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Mobile Friendly Design: Best Practices for UX & Conversions

mobile-friendly-design-best-practices

The growth of mobile has been astronomical. According to a recent eMarketer study, by 2019 there will be 304.4 million mobile users in North America. Compare that number to 2013, when there were 274 million, and it’s no surprise that this type of platform has become such an integral part of website design and online marketing.

mobile-friendly-design

To accommodate users, regardless of industry, you should be taking steps to create a version of your website that is entirely optimized for mobile (if you haven't already). Without a mobile-friendly site it will be next to impossible for your brand to keep up with competition and produce significant growth. At the end of the day, if you’re unable to effectively reach what is most likely a large portion of your audience because your website isn’t easily accessible when users are on-the-go, you’re missing out on a variety of opportunities. To help achieve your business objectives, stay relevant, and ultimately continue generating profits, a well-optimized mobile site is critical.

When you’re beginning the design process, to ensure that you’re providing an optimal user experience, it’s crucial that you take the time to consider usability and how your audience will be engaging with the site. Consider the best practices highlighted below to create a user interface that both potential and existing customers can effortlessly access from their smartphones and tablets:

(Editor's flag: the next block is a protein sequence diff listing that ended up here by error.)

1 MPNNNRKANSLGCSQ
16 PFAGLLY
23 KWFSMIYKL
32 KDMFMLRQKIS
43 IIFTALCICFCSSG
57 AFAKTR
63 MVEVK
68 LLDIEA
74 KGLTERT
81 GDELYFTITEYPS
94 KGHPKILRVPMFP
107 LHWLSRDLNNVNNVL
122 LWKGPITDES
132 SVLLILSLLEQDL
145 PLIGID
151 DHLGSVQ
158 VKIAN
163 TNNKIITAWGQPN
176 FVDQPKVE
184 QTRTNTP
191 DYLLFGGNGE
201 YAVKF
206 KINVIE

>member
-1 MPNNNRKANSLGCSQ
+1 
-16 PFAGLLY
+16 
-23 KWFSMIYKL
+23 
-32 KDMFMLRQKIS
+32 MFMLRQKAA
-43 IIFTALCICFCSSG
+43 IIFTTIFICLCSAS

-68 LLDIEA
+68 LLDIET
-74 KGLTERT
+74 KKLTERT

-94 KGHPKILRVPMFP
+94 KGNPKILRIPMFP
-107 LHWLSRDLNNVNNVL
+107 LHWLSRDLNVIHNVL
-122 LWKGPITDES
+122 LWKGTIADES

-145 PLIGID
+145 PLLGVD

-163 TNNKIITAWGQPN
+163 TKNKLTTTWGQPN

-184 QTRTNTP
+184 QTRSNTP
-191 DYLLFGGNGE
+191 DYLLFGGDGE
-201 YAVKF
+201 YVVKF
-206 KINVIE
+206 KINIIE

Define Your Audience

Your audience should be the utmost focus of nearly every decision made with a mobile website design. After all, they’re the reason why you’re creating one in the first place. Tailor your design in a way that is catered to meet the needs and interests of your audience. For example, perhaps your brand targets an older audience. If that’s the case, you may want to make the text larger than you normally would, and use a simpler navigation that contains familiar icons. On the other hand, if you’re creating a website that is targeted at children, you want an even simpler user interface, with bigger buttons that are easy for even the youngest of audiences to click.

Use a Design Pattern That Makes Sense

Simplicity is a cardinal rule with mobile website design. You want to make sure your site is straightforward and uncomplicated. Keeping users in mind as you design is critical - you want an interface that will be intuitive for your customers to use, and something that they can understand without thinking. If a potential customer has to spend time searching for a simple element of your website, you’ve already lost them.

mobile-navigation-example